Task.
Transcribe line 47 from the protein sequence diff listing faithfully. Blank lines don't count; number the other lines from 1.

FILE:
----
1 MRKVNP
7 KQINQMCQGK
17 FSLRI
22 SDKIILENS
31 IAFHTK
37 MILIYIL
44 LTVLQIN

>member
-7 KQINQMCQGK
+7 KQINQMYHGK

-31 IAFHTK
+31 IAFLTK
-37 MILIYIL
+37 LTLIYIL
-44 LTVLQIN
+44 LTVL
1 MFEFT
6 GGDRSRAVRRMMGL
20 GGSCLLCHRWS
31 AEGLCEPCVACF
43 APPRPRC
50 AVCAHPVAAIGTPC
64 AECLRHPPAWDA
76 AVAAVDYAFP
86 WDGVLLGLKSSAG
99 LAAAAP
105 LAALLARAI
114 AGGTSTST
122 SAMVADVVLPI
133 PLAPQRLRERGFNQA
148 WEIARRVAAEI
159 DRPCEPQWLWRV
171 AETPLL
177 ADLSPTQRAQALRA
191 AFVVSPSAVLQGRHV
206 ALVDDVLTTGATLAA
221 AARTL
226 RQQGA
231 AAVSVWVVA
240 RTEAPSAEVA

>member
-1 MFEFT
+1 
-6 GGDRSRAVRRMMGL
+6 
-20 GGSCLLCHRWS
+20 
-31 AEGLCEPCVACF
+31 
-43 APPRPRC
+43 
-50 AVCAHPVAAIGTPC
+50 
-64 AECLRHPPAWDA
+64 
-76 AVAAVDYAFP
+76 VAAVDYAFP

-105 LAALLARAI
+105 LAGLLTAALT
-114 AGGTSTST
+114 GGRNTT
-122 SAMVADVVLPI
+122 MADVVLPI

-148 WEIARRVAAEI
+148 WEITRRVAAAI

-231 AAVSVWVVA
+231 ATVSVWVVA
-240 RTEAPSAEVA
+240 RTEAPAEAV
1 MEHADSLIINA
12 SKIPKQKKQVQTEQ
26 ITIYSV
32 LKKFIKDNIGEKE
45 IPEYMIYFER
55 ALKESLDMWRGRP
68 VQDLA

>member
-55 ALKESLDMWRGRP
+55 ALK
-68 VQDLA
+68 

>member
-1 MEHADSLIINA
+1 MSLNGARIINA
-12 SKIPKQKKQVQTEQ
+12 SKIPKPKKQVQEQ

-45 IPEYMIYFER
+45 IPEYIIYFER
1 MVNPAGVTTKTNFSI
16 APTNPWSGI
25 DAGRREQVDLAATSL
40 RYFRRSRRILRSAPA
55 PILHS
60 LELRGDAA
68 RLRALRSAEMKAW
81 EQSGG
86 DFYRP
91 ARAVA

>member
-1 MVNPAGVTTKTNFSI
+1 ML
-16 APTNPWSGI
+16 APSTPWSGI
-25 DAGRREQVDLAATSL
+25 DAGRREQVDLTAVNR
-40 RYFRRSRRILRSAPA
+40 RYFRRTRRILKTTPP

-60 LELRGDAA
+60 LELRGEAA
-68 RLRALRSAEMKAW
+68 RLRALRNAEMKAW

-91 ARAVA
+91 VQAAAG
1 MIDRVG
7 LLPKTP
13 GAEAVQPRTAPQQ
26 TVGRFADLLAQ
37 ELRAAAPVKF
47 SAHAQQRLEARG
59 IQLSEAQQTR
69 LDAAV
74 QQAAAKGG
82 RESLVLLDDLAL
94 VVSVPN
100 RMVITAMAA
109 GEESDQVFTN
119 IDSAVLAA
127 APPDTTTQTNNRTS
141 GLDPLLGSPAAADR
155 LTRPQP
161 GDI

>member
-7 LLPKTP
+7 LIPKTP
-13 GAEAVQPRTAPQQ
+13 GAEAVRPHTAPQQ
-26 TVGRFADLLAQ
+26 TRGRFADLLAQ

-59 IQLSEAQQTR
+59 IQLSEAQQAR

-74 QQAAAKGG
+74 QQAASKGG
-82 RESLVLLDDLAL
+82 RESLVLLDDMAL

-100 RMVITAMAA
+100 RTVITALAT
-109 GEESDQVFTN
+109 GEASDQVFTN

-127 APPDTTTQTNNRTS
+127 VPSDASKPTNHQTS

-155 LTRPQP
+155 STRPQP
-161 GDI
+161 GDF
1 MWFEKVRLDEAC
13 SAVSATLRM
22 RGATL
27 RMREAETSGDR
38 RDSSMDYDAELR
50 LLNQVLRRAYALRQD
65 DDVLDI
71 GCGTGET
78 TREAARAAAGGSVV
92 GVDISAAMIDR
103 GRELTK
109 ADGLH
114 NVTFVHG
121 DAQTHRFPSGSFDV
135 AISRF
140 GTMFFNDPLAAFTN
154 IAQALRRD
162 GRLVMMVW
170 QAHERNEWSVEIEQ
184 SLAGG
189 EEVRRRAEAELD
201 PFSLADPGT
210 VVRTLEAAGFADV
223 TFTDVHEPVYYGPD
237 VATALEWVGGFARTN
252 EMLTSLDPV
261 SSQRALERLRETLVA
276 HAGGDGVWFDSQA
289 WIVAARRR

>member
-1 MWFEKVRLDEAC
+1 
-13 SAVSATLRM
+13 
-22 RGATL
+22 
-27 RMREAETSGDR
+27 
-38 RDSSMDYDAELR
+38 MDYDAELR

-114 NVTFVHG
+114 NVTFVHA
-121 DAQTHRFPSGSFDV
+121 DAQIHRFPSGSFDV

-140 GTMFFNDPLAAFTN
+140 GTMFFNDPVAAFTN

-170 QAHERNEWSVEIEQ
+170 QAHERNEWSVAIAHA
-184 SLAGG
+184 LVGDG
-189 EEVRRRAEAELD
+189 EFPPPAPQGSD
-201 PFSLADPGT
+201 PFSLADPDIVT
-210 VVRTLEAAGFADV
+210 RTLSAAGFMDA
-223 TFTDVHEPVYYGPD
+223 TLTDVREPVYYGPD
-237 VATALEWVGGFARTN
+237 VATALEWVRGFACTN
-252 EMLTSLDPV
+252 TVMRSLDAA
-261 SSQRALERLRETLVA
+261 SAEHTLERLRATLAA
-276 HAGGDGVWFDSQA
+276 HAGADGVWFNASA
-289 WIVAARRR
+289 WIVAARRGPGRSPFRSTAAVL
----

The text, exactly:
+20 